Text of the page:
At a Glance
- "To experience transcendence and the truth of spirituality, one must live away from the towns, move close to nature, and appreciate the importance of reading to awaken the profound prospects of everyday life by emulating nature."
Where I Lived And What I Lived For Book Summary
“I went to the woods because I wished to live deliberately, to front only the essential facts of life. I wanted to live deep and suck out all the marrow of life, and not when I came to die, discover that I had not lived.” – Henry David Thoreau’s Walden.
Walden by Henry David Thoreau is an indictment of the modern corporate culture. He tells the contemporary man a secret to a happier and more fulfilling life. Henry shares how he lived some of the best times of his life living at Walden Pond. He concludes that one must distance himself from the hustle of towns and live close to nature to experience transcendence and spirituality. Read through the Where I Lived and What I Lived For Summary to get the book’s main idea.
Henry was a Harvard Graduate. He is an American philosopher, naturalist, essayist, poet, and transcendentalist. He is known for his essay on “Civil Disobedience” and “Walden.” Thoreau recalls the several places where he nearly settled before selecting Walden Pond. All of the estates he considered were around half a mile from Concord, his final abode away from the mundane banalities of civilization. The corporate world stultifies the ultimate pursuit of the eternal truth of nature and the meaning of life.
He found the meaning of his life in the solitude of nature. Henry quotes the Roman philosopher Cato’s warning that it is best to consider buying a farm very carefully before signing the papers.
After the wife of the owner of Hollowell farm refused to sell it, Henry gave up, although he was interested in buying it. Consequently, Thoreau realized that this outcome was in his favour.
Living in Solitude
He believes it is best to simplify life to live free, uncommitted, and as long as possible. So Henry took to the woods to experience an existence free of obligations and a life full of leisure. Thoreau decided to leave behind a lucrative job and a big mortgage. He did not want to live what was not life.
Away from the tyranny of post offices with all the constraining social relationships its mail system represents. Freeing himself of the burden of legal deeds, he finds true ownership and, ironically enough, claims, “I am the Monarch of all I survey.”
Thoreau claims that his new building project at Walden is more than merely a material possession. Instead, he visualizes it as an intellectual achievement.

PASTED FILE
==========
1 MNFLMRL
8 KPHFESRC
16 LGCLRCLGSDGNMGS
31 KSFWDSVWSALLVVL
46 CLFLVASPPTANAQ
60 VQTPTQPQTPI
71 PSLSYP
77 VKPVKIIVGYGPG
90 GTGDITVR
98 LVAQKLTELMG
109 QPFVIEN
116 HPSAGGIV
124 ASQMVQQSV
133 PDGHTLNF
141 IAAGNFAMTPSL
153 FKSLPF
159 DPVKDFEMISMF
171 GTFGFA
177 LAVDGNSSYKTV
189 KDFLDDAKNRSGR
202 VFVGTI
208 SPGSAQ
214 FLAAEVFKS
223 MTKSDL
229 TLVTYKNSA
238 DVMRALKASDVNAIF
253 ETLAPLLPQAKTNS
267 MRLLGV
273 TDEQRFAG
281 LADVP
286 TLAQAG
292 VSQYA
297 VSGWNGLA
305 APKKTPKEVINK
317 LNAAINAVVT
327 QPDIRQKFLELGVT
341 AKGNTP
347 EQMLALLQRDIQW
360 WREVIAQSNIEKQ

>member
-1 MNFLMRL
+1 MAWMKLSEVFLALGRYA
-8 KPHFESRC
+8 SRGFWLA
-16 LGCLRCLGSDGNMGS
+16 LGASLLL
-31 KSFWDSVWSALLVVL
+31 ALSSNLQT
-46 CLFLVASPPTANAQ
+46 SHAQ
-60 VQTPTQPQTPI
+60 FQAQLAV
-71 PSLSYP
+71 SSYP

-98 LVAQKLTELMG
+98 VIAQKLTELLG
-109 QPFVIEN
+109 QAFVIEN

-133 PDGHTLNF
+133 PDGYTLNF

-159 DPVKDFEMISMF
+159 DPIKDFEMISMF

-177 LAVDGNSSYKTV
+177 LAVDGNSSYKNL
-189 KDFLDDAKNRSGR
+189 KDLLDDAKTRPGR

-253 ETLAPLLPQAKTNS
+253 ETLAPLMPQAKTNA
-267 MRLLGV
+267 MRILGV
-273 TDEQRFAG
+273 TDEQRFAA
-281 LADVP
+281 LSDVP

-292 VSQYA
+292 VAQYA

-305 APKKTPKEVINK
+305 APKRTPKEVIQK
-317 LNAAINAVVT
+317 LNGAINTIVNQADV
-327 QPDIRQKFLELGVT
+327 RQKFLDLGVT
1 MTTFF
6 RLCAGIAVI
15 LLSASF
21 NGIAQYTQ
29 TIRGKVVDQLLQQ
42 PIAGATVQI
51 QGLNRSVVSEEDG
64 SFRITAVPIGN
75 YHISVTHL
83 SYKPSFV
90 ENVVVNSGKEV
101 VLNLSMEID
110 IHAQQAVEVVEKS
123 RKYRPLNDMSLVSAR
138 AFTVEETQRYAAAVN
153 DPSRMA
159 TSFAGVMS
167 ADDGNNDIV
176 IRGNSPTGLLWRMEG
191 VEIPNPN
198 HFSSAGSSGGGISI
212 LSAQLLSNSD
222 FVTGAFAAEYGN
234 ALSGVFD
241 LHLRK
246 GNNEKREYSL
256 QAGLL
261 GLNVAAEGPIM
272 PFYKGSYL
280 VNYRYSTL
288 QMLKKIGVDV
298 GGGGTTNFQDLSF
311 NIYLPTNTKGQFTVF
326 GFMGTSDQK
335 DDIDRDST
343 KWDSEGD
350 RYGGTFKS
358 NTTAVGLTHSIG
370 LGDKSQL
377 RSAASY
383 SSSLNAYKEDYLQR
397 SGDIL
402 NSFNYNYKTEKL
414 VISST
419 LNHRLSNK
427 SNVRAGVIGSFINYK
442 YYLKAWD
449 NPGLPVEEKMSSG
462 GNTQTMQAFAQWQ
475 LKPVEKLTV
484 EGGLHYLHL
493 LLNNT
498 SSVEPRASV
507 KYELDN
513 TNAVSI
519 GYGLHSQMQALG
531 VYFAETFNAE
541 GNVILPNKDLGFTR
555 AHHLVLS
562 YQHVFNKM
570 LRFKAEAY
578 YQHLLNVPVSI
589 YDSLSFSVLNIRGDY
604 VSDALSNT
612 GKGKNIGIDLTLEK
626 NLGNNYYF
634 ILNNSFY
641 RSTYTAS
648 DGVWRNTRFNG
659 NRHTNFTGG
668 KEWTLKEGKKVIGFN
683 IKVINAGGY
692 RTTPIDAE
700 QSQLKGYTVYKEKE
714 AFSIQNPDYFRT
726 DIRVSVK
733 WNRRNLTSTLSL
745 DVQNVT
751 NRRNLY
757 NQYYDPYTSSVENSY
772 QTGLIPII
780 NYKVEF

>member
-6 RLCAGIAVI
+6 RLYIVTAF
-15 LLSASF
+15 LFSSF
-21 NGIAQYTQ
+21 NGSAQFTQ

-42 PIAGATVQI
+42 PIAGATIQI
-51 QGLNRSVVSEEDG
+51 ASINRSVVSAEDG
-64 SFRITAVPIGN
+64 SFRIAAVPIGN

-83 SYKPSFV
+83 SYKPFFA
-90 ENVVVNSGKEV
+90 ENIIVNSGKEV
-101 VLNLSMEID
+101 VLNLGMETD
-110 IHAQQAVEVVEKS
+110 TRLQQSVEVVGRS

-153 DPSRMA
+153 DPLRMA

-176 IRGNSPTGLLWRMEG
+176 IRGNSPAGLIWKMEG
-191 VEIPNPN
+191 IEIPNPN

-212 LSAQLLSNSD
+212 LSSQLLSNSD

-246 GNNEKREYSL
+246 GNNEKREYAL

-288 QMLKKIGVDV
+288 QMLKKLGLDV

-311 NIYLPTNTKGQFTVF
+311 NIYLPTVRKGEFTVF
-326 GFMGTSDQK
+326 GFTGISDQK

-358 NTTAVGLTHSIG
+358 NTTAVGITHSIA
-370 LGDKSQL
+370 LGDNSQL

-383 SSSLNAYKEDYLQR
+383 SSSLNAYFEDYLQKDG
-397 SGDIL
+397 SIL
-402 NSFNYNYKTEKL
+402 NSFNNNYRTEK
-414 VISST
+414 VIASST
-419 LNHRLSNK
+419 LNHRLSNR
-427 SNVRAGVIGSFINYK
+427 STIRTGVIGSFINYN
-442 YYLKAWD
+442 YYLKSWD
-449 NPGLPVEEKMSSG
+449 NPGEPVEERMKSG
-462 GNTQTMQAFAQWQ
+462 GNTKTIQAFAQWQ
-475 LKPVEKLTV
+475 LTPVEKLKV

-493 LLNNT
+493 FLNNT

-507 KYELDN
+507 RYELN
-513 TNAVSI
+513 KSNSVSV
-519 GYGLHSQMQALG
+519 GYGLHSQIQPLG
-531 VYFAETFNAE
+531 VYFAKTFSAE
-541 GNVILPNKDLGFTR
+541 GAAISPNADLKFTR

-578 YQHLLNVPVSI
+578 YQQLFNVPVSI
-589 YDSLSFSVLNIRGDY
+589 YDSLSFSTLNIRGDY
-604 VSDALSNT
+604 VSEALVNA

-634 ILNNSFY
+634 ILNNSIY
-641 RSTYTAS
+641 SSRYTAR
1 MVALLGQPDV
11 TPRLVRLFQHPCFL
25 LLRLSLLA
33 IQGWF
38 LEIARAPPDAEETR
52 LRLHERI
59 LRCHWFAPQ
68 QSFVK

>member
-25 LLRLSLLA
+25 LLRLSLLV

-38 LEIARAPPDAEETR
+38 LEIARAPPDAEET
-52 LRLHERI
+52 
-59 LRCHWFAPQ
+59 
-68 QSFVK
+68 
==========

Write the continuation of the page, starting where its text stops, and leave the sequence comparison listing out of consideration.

A God On Mount Olympus
When Henry first moved to his new dwelling on Independence Day, he thought of himself as a god on mount Olympus. However, the house was poorly built. It lacked a chimney and plastering. Nevertheless, he believes that a place fit for gods is everywhere if only we could perceive it.
On his long walks, he visited other farms surrounding Walden pond, conversed with locals on husbandry, and tasted their apples. In his imagination, he bought all the farms without burning his fingers by possessing them. He thinks his place is as far off as many a region viewed nightly by astronomers.
Time Is a River
Henry feels free from time and matter sitting in his humble wooden chair. He says that time is a river like the one where he goes fishing, “Time is but the stream I go a-fishing in.” Likewise, Thoreau finds himself free from the worldly constraints of time and is not a slave to it. He is like a god living in eternity. He likes to participate in the flow of time whenever and wherever he chooses. Thoreau also urges us to muck through our existence and hit rock bottom. Only then can we gauge truth on our “Realometer,” a self-coined term to measure the reality of things.
Reading Is The Highest Virtue
While living near Walden Pond, Thoreau would indulge himself in reading, among other delightful pursuits. Thoreau emphasizes the virtues of reading. He is all for the sanctity of a printed word. Oratory or demagoguery does not impress him.
He quotes Egyptian and Hindu philosophers “raising the veil from the statue of divinity.” Thoreau worked for five years to support himself through his labour and realized that he needed to work only for six weeks in one year to sustain his simple life at Walden. So he devoted the remaining time to his intellectual pursuits.